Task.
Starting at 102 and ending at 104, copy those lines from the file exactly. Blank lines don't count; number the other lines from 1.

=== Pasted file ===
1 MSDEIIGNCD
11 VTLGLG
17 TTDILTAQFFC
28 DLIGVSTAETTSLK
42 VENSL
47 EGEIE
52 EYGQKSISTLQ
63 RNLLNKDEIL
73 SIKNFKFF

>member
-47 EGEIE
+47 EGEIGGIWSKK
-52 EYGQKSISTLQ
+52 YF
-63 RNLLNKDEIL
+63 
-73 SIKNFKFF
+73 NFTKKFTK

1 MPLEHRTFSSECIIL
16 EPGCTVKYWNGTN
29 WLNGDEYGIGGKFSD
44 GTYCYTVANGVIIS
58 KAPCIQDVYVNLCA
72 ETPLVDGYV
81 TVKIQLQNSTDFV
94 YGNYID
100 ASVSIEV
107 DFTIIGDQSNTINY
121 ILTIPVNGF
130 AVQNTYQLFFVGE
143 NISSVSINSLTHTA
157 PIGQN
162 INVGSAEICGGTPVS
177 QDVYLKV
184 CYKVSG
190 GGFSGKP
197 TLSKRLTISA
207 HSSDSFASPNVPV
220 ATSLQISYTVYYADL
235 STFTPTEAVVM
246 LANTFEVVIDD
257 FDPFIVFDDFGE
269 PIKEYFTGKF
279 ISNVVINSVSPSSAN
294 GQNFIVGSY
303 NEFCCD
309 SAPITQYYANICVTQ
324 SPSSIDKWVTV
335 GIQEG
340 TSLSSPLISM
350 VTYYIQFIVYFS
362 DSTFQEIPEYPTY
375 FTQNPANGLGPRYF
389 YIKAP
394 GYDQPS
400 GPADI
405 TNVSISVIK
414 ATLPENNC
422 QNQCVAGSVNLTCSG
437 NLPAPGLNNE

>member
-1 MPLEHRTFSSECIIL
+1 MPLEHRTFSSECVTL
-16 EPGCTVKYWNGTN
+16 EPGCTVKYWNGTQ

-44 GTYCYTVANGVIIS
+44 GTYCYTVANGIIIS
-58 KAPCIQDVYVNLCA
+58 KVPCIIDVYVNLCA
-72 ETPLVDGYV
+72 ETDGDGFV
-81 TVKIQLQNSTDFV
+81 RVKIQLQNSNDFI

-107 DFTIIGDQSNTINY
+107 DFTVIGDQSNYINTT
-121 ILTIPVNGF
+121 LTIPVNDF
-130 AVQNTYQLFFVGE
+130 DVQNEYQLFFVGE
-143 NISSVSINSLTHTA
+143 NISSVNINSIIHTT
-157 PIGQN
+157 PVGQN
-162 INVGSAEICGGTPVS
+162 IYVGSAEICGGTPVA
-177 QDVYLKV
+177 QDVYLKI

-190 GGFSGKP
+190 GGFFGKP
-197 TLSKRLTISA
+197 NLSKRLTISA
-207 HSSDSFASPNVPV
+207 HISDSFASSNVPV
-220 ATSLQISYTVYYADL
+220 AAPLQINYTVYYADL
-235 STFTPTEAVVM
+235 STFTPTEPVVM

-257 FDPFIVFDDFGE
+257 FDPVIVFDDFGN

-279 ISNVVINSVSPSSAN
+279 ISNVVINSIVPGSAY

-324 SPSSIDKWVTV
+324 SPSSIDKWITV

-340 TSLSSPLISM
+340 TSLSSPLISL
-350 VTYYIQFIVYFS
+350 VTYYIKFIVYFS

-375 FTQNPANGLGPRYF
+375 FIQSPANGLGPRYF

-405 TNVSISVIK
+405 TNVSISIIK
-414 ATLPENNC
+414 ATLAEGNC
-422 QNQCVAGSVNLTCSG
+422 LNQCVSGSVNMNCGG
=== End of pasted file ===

-324 SPSSIDKWVTV
+324 SPSSIDKWITV

-340 TSLSSPLISM